A psychological thriller based on the infamous 1892 murders of the Borden family.

The tale of Lizzie Borden, who was accused and acquitted of the axe murders of her father and stepmother in 1892, has became a major part of American folklore largely down to the sheer brutality of the murders and the way the trial played out. It has led to numerous works musing on the true story of what really happened and ‘Lizzie’ is the latest piece of work to tackle the story, focusing on Lizzie Borden (Chloe Sevigny) and her life leading up to the murders, exploring her relationship with a young maid (Kristen Stewart) and her relationship with her father (Jamey Sheridan). Chloe Sevigny is a terrific actress, generally in supporting roles, and she excels in a leading role here, whilst Kristen Stewart continues a strong recent run as the maid who finds herself involved in the story.

The film centres on Lizzie herself and the life that she leads, portraying her as a social outcast unable to escape her father’s control. She’s 32 during the events of the film, unmarried (a rarity for the time), and lives in a strange state of flux, with her father’s financial situation giving her a comfortable existence without her ever really being able to capitalise on it. The film presents other potential suspects, namely John Morse (Denis O’Hare), Lizzie’s uncle who was responsible for some strange events around the house and who had motive to want her father dead, however I felt it tentatively came down on the widely regarded consensus that Lizzie was responsible.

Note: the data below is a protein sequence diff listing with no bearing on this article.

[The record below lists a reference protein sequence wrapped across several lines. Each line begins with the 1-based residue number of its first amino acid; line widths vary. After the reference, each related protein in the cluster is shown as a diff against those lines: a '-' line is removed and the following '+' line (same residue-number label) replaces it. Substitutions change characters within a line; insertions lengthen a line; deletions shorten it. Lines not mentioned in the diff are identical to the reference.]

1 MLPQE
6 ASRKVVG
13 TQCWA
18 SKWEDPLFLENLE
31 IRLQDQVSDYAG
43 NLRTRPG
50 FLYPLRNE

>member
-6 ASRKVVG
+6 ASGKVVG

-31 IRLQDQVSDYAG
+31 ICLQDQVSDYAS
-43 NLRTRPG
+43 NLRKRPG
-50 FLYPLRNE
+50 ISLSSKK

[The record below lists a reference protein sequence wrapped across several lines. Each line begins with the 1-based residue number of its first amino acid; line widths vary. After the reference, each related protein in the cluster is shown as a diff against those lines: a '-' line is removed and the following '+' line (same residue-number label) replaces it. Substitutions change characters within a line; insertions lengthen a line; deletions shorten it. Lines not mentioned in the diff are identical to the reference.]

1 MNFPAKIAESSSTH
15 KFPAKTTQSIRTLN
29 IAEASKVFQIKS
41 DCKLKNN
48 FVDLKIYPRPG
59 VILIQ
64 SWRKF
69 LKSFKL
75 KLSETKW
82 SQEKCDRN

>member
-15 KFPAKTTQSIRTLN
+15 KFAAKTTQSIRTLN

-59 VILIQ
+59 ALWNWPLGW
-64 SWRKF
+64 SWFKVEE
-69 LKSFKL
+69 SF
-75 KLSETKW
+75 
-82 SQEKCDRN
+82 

I felt ‘Lizzie’ was an interesting piece of work about a crime that has fascinated America for decades, and its driven by a very good performance from Sevigny that makes us empathise with Lizzie, if not condone her actions (if it was indeed her). For anyone not familiar with the case, I’d recommend, although I’m not sure this brings much new to the table otherwise.

Rating: 3/5

Directed By: Craig William Macneill

Starring: Chloe Sevigny, Kristen Stewart, Jay Huguley, Fiona Shaw, Jamey Sheridan, Denis O’Hare, Kim Dickens and Jeff Perry

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